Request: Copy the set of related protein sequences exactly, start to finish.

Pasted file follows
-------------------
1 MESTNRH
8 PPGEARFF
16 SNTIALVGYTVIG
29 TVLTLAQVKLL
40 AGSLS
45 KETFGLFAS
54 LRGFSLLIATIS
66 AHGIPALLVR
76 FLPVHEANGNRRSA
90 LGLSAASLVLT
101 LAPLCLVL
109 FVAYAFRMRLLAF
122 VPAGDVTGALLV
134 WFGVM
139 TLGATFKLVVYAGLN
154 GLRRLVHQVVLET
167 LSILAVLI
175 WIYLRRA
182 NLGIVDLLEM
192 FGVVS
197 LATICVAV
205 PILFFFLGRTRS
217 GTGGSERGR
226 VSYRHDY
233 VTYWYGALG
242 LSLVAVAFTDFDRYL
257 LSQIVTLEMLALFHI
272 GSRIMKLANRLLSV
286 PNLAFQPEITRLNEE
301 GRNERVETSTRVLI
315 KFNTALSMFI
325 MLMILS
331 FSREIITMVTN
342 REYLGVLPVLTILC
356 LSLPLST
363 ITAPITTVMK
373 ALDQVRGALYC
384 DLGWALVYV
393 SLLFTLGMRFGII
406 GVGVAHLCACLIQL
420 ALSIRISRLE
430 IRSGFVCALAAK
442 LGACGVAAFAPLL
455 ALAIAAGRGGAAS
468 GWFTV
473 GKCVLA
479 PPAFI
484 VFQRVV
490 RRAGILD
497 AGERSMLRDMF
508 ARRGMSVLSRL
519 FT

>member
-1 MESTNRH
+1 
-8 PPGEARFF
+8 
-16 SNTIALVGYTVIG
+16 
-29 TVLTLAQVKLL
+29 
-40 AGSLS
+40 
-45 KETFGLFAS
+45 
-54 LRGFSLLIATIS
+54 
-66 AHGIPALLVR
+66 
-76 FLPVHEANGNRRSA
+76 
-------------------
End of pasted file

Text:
1 MESTNRH
8 PPGEARFF
16 SNTIALVGYTVIG
29 TVLTLAQVKLL
40 AGSLS
45 KETFGLFAS
54 LRGFSLLIATIS
66 AHGIPALLVR
76 FLPVHEANGNRRSA
90 LGLSAASLVLT
101 LAPLCLVL
109 FVAYAFRMRLLAF
122 VPAGDVTGALLV
134 WFGVM
139 TLGATFKLVVYAGLN
154 GLRRLVHQVVLET
167 LSILAVLI
175 WIYLRRA
182 NLGIVDLLEM
192 FGVVS
197 LATICVAV
205 PILFFFLGRTRS
217 GTGGSERGR
226 VSYRHDY
233 VTYWYGALG
242 LSLVAVAFTDFDRYL
257 LSQIVTLEMLALFHI
272 GSRIMKLANRLLSV
286 PNLAFQPEITRLNEE
301 GRNERVETSTRVLI
315 KFNTALSMFI
325 MLMILS
331 FSREIITMVTN
342 REYLGVLPVLTILC
356 LSLPLST
363 ITAPITTVMK
373 ALDQVRGALYC
384 DLGWALVYV
393 SLLFTLGMRFGII
406 GVGVAHLCACLIQL
420 ALSIRISRLE
430 IRSGFVCALAAK
442 LGACGVAAFAPLL
455 ALAIAAGRGGAAS
468 GWFTV
473 GKCVLA
479 PPAFI
484 VFQRVV
490 RRAGILD
497 AGERSMLRDMF
508 ARRGMSVLSRL
519 FT

>member
-1 MESTNRH
+1 
-8 PPGEARFF
+8 
-16 SNTIALVGYTVIG
+16 
-29 TVLTLAQVKLL
+29 
-40 AGSLS
+40 
-45 KETFGLFAS
+45 
-54 LRGFSLLIATIS
+54 
-66 AHGIPALLVR
+66 
-76 FLPVHEANGNRRSA
+76 